An Introduction to Multimedia Thinking

“The future is here; it’s just not widely distributed yet.” William Gibson

Welcome to this frame. In a moment, hidden elements in invisible frames will appear. Further reading will soon bring you to calling other "media performers" to the stage of these frames. Throughout this reading, click EACH link as it is reached.

Twenty-first century teachers, thinkers and composers develop, blend and manage a theater of media elements. Literacy as just the mastery of printed text and oral communication, literacy as linguistics and the language arts, is an idea accelerating into extinction, chased by the growth of digital communication and rapidly changing cultural settings. The composer's palette on the left graphically represent the growing collection of ingredients in the digital mix. Literacy as multiliteracies (New London Group, 1996) has flowered with the expansion of computers and digital networks and the high rate of global interaction. The rapid emergence of relatively cheap "digital pencils" (networked computers) led what Negroponte labeled the "$100 laptop project" (Pogue, 2007) heralds the dawning of a new era of education and culture. Everyone, from educators to all citizens, needs to grow their new literacy skills. This literacy is decidely not just about receiving information. In a rapidly changing world, composing becomes more important than reading.

It would be a useful foundation to start further defining literacy. For these chapters literacy is mastery of the communication and composition systems of a culture in its place in history. Literacy is relative to an era in time. The literacy of 20,000 B.C. was different that 1500 A.D. and willl be different again in 2020 A.D. Our first working definition of new literacy as multiliteracy or multimedia is a presentation or sharing of information in which more than one type of media composition is used. Television would not be an example of multimedia as its combination of motion pictures and audio are taken as one medium. A classroom which does not have a computer but uses a sequence of music players, radio stations, cable television, maps, and whiteboard diagrams would be a multimedia classroom.

An encyclopedia containing text and a wide variety images, audio, and video is a form of multimedia. Online examples of multimedia compositions include Wikipedia (free) and Encyclopedia Britannica (parts of articles free or all articles if the school or state has paid the access fee). Wikipedia also provides a Wikimedia Commons, a copyright free multimedia collection that includes audio, video and pictures. This rapidly growing Commons has gone through an excelerating progression from 70,000 different types of free media in April of 2005: over 950,000 in October of 2006; 1,097,934 media files on January 14, 2010; and 8,124,140 freely usable media files on January 5, 2011. This is a collection to which anyone can contribute. It routinely adds over 100,000 new media files every month. If literacy is the capacity to understand and compose what goes on a page, what has literacy become in the era of trillions of Web pages?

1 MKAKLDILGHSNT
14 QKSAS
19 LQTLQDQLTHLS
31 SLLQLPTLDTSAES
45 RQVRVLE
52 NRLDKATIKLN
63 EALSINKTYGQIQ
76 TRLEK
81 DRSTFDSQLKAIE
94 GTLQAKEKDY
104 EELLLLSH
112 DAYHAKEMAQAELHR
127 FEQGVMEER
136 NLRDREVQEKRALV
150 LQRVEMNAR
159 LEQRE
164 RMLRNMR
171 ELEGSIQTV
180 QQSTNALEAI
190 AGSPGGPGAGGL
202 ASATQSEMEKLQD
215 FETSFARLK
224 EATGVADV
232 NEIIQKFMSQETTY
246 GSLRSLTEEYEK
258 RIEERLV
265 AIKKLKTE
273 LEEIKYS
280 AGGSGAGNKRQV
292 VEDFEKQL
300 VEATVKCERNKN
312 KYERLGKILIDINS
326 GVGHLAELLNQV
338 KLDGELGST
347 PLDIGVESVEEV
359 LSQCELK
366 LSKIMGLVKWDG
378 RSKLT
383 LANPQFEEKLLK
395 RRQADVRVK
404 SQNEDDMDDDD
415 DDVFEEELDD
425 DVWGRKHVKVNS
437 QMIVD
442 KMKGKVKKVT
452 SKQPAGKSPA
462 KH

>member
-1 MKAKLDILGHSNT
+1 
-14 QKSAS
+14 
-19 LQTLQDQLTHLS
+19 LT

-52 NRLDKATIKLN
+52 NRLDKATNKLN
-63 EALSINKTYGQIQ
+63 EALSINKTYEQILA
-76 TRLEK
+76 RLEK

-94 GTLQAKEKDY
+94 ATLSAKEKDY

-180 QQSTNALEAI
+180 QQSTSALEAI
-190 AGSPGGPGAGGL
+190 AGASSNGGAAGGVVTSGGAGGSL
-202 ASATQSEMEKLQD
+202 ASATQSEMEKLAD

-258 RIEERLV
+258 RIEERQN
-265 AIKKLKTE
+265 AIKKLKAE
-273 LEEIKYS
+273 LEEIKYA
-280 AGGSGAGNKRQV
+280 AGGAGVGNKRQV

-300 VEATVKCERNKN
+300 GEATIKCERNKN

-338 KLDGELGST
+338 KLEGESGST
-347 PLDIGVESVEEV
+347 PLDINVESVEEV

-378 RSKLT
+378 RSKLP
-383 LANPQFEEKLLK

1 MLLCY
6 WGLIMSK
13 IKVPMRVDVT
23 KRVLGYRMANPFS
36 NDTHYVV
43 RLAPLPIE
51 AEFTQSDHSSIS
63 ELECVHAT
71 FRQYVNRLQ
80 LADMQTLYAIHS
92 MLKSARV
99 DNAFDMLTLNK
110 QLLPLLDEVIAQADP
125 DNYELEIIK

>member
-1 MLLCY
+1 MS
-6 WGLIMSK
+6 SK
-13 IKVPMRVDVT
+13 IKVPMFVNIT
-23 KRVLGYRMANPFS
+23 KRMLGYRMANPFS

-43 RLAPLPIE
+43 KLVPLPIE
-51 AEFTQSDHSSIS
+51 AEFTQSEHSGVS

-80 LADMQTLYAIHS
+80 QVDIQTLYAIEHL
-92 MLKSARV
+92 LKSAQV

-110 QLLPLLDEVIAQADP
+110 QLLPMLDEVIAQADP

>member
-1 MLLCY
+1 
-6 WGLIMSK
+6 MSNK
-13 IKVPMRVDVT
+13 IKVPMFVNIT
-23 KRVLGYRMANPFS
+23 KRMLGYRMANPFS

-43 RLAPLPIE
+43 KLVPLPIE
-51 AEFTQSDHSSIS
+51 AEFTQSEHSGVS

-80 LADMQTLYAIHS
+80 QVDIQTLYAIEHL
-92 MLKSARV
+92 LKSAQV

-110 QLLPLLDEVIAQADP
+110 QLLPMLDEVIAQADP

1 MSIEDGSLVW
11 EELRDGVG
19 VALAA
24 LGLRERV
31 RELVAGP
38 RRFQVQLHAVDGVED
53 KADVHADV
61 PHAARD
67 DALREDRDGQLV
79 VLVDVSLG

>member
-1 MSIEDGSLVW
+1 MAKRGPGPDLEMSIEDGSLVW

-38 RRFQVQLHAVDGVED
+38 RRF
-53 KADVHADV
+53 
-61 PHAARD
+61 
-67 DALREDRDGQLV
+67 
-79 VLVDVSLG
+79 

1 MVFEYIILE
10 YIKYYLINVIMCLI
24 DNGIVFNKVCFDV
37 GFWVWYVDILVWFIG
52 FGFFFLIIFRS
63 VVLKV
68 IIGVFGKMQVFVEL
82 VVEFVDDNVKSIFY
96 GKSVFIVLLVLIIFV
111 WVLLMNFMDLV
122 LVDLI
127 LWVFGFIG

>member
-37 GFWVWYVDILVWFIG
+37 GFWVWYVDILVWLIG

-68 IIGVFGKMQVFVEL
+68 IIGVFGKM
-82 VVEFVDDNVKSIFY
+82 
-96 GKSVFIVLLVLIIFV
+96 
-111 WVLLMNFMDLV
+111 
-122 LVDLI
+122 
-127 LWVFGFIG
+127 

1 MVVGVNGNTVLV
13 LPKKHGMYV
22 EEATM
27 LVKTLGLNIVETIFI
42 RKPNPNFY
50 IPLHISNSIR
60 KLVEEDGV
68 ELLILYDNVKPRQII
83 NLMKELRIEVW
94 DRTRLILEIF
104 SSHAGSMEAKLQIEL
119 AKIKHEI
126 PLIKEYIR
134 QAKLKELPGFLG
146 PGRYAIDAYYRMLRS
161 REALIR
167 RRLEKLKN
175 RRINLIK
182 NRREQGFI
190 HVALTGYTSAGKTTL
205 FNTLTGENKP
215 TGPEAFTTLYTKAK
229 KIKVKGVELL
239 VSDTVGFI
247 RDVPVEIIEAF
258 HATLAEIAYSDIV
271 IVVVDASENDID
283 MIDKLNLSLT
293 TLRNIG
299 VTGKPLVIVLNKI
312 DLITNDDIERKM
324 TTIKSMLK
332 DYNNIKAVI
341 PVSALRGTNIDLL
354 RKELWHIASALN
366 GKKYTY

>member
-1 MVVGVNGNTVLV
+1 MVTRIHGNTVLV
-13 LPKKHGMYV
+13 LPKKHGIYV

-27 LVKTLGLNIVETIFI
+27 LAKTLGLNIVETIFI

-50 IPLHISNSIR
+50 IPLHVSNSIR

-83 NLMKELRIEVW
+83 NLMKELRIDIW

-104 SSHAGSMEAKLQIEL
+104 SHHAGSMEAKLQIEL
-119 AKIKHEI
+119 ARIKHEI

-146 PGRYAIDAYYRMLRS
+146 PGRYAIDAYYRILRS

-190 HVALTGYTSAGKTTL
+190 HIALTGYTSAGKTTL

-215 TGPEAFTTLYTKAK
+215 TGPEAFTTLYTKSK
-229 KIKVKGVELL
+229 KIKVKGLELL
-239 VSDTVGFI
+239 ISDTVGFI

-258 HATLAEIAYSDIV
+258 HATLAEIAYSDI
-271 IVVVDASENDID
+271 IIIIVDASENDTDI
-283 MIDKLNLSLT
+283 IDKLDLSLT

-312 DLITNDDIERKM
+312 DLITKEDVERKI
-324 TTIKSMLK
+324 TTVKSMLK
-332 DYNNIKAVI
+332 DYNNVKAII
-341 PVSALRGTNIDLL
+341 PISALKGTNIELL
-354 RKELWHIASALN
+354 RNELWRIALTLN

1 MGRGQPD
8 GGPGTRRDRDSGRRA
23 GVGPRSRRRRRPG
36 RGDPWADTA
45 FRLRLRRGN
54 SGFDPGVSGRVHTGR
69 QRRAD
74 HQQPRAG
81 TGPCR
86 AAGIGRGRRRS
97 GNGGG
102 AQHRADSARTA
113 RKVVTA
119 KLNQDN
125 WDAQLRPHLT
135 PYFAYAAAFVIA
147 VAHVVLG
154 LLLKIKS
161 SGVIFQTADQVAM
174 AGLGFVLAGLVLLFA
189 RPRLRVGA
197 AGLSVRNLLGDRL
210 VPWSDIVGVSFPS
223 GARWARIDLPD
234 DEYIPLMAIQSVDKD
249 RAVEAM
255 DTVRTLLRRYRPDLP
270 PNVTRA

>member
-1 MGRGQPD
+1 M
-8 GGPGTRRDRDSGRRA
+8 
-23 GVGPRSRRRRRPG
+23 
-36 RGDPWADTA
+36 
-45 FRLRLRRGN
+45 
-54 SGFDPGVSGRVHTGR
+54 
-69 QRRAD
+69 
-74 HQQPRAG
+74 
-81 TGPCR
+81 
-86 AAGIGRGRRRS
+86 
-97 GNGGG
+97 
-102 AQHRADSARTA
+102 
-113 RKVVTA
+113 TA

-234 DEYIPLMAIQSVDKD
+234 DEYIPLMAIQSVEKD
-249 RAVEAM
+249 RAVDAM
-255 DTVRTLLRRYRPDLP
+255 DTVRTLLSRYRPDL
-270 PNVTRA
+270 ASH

There are also tighter degrees of media integration. The degree of intertextuality, the connectedness between two elements of composition (e.g., print and a picture) is a measure of the quality the multimedia work. This passage of text alongside a videoclip for a course called Digital Literacy that uses a wide range of media would be unimedia. A passage of text next to a set of images taken from a search of an image database would also qualify. To help first time visitors to campus, putting a moveable and scalable map of the location of Western Carolina University over the top of this Web page would also meet this requirement. The Courier touch tablet is is an example of a computer designed to also have two side-by-side displays, like the two pages of an open book, which better enables the content in each frame to interact with each other.